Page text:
Winner of the Doing Good category of the 2021 Tales of Triumph Contest, Sasha Senior started skateboarding as a way to make friends when she was 13. Her family had moved from Toronto to the small town of Alton, Ontario, and she was looking for a way to fit in. Skateboarding led to friendships and connection. It also ignited a life-long passion that would lead to a successful small business and a way to give back to her community.
An ecommerce success story
Senior, a 31-year-old mother of two, opened Bliss Skateboard Shop in Windsor in 2020. The shop offers complete, assembled skateboards and the components to build your own – including decks, trucks, wheels and bearings. Bliss also offers a selection of tools, grip tape, wax and apparel.
The original plan was a brick-and-mortar shop and to use online channels for promotions and to drive awareness. But the shop’s opening day, March 20, 2020, came at the start of Covid. The business strategy took a hard turn.
As soon as we had our opening, we had to shut the doors the next day. I had to figure out how to put all my products online and… sell them that way.
The shift worked.
Besides www.blisssk8shop.com, Senior used Instagram and Facebook to get the word out. The small shop gained recognition and support from Canadian skateboarding brands and garnered attention in the U.S. and the Caribbean.
But moving online so quickly came with growing pains. Making sure that the stock matched what was online was the biggest. “At first I was doing everything manually because I didn’t know how to sync the products,” says Senior. So, if someone purchased a skateboard, she had to manually go online and remove it from inventory. “You don’t want to be doing that all the time,” says Senior. Using software to sync her point-of-sale system and online channels changed everything. “I was like ‘Oh, my God, my life is so much easier!’” says Senior.
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A small business that gives back to the community
Before opening her store, Senior took a trip to Jamaica, taking a hockey bag with her. “[It was] full of shoes and helmets and pads and skateboard decks, and I handed them out to kids out there.” The experience influenced her vision for Bliss Skateboard Shop. “That was such a great feeling. I just wanted to make sure that when I opened the shop… I did something like that here too. I wanted to give back to the community.” And she did.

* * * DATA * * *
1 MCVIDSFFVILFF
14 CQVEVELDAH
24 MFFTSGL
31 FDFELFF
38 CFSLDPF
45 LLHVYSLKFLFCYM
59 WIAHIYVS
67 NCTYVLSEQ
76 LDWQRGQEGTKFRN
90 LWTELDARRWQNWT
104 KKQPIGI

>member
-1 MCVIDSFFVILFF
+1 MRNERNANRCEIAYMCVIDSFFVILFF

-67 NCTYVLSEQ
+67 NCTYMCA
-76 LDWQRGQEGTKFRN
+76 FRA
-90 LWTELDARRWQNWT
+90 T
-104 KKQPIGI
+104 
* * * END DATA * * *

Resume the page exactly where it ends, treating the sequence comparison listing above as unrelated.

Bliss Skateboard Shop is more than a business, it’s a community hub. Senior gives informal lessons when she’s out boarding and runs two programs to bring skateboarding to the local kids.
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Through Build a Board, Senior collects skateboard parts that would otherwise go unused and builds new skateboards with them. She then gives those boards to kids who couldn’t otherwise afford them. “A lot of people will try skateboarding and then say, ‘this isn’t for me,’” explains Senior. “Then they just set their skateboards off to the side and they won’t use it anymore. It’s like hey, if you’re not using those wheels, let’s give ’em to someone who’s going to use them.” In a good week, Bliss Skateboard Shop could hand out five gently used boards.
Senior reaches out to her community through Boards in the Hood to fundraise for brand new skateboards that are distributed to under-served communities. She runs a contest where kids write in and explain why they want a skateboard and what skateboarding means to them. Senior’s given away 30 boards and is sending another 10 to Walpole Island First Nation.
Focusing on sustainable growth and community outreach
With light at the end of the COVID tunnel, business has been good. Senior’s focus on measured, sustainable growth and giving back to the community will continue to be foundational to the Bliss Skateboard Shop business model.
This year, Senior ran a skateboarding club for 40 kids from a low-income neighbourhood. Each and every child got new gear.
It’s been very fulfilling for me to see the smile on the kids’ faces when they get a brand-new skateboard... we’ve kind of created like a skateboarding hub… because we’ve just been giving back to the community so much
1 Aziz, Tahmina. CBC News. “Here’s how skateboarding helped this Windsorite connect with the local community.” Oct 16, 2020.
2 Canada Post, 2021. “Interview with Sasha Senior of Bliss Skateboard Shop.”
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